Thenor argues that the traffic stop and search constituted an illegal search and seizure under the Fourth Amendment of the United States Constitution. ECF No. 440 at 1. He asserts that "any number of innocent explanations exist" for his presence at the Knox Street apartment building, and that it was neither illegal nor suspicious for him to have visited that location more than once. Id. at 5. Thenor also claims that the traffic stop performed by Dumond was "entirely pretextual, " that Dumond lacked any articulable suspicion of any wrongdoing, and that Dumond's incident report "offers no viable basis for any arrest." Id. at 3 & n.3. As to his reported nervousness during the traffic stop, Thenor notes that "nervousness is inherent in police interactions with many... citizens (especially black citizens engaging with white officers in Lewiston)[.]" Id. at 3 n.3. Thenor also notes that he produced a valid medical marijuana prescription card when Dumond detected the apparent odor of marijuana. Id.

A. The Traffic Stop

"A traffic stop constitutes a seizure of everyone in the vehicle' for purposes of the Fourth Amendment and thus must be supported by reasonable suspicion that a traffic violation has occurred." United States v. Chaney, 584 F.3d 20, 24 (1st Cir. 2009) (citing Brendlin v. California, 551 U.S. 249, 255 (2007)). Such a reasonable suspicion was present in this case. Dumond testified at the suppression hearing that he observed Thenor's car travelling at a high rate of speed, and then saw it pass a stop sign at the intersection of Birch and Bartlett Streets without stopping. Both of these traffic infractions provided Dumond with "an independently sufficient ground for stopping the car." United States v. Arnott, 758 F.3d 40, 44 n.5 (1st Cir. 2014). Even if the stop was motivated by the decision of the police to stop Thenor's vehicle to identify the driver, such a pretextual stop is permitted so long as there is a lawful reason for the stop. See United States v. McGregor, 650 F.3d 813, 820 (1st Cir. 2011) ("An officer can stop a car if he sees a driver commit a traffic offense, even if the stop is just an excuse to investigate something else.").

B. Officer Dumond's Frisk of Thenor

If a police officer "has some articulable, reasonable suspicion that the persons stopped may be dangerous, he can pat them down and search the car's interior- including closed compartments-for weapons that they could quickly lay their hands on." Id. (citing Michigan v. Long, 463 U.S. 1032, 1037 (1997)). I conclude that the totality of the circumstances in this case gave Dumond an articulable, reasonable suspicion that Thenor might be dangerous.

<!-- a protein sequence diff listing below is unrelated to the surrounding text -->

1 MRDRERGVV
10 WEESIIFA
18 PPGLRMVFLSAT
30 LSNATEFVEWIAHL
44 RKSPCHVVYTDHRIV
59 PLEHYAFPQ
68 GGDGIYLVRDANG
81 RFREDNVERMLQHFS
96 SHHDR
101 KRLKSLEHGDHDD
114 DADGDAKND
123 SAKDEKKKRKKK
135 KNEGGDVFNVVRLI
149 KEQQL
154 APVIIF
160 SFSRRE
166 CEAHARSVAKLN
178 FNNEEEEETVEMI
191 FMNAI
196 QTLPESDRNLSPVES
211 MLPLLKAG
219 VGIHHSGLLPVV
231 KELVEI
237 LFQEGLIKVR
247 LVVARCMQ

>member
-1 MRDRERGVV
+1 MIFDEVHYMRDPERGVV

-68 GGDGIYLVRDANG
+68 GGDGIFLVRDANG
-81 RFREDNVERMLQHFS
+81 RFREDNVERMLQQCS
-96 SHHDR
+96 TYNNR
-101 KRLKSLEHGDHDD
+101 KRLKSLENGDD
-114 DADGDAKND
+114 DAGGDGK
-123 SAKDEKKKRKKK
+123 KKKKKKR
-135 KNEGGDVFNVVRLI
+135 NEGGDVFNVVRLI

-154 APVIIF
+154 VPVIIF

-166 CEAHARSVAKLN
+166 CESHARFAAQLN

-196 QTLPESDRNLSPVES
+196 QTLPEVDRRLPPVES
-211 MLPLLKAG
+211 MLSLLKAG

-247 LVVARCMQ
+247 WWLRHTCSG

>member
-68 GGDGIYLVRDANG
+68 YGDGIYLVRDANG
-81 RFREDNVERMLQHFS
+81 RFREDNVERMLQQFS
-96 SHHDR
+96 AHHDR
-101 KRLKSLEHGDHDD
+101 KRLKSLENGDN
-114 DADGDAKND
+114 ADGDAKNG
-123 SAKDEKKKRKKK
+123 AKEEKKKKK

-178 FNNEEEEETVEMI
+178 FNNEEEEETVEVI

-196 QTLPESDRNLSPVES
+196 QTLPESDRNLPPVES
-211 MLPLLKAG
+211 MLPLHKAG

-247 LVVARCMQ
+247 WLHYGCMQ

First, Dumond was informed by other police officers that Thenor's car had just departed from an apartment building where they suspected that drug-related transactions were occurring. This fact alone does not give rise to a reasonable suspicion that Thenor was dangerous, but it is one relevant factor to be considered, especially considering that "[t]he connection between drugs and violence is, of course, legendary." Arnott, 758 F.3d at 45 (quoting United States v. Randle, 815 F.2d 505, 508 (8th Cir. 1987)).

Second, Dumond testified that Thenor was extremely nervous, shaking to such a degree that he had difficulty removing his license from his wallet, and he stuttered when he spoke. "Although nervous behavior alone is not sufficient to establish the reasonable suspicion necessary for a pat-frisk, such behavior is a relevant factor to be considered along with others in assessing the totality of the circumstances." United States v. Mouscardy, 722 F.3d 68, 76 (1st Cir. 2013) (citations omitted).

Third, Dumond testified that he observed Thenor repeatedly reaching either into his pants pockets or underneath his car seat, despite being instructed not to do so and despite being instructed to keep his hands visible. Dumond stated that this behavior caused him to suspect that Thenor might have a weapon. Dumond also testified that Thenor continued to reach for his pants after being ordered out of the car, and again after being informed that he was about to be frisked. Although there may have been an innocent explanation for Thenor's conduct, a "measure of deference" is owed to Dumond's "expertise in interpreting the events in this case." United States v. Dubose, 579 F.3d 117, 121 (1st Cir. 2009) (defendant's refusal to remove his hand from his pocket after having been ordered to do so provided additional substantiation of the police officer's suspicion); see also, United States v. Soares, 521 F.3d 117, 121 (1st Cir. 2008). Although "[i]t is simply not reasonable to infer that a driver is armed and dangerous because the officer[ ] believe[s] that he appears nervous, " id. (quoting United States v. McKoy, 428 F.3d 38, 41 (1st Cir. 2005)), Thenor's nervousness, his insistence on reaching for his pants pocket and under his car seat, and his refusal to keep his hands visible are all relevant factors in determining whether Dumond's suspicion that Thenor might be dangerous was reasonable. See Arnott, 758 F.3d at 45.

Under the totality of the circumstances described above, Dumond's suspicion that Thenor might be armed and dangerous was reasonable. He was therefore justified in ordering Thenor out of the car and frisking him.

III. CONCLUSION

For the foregoing reasons, Thenor's motion to suppress is DENIED.

SO ORDERED.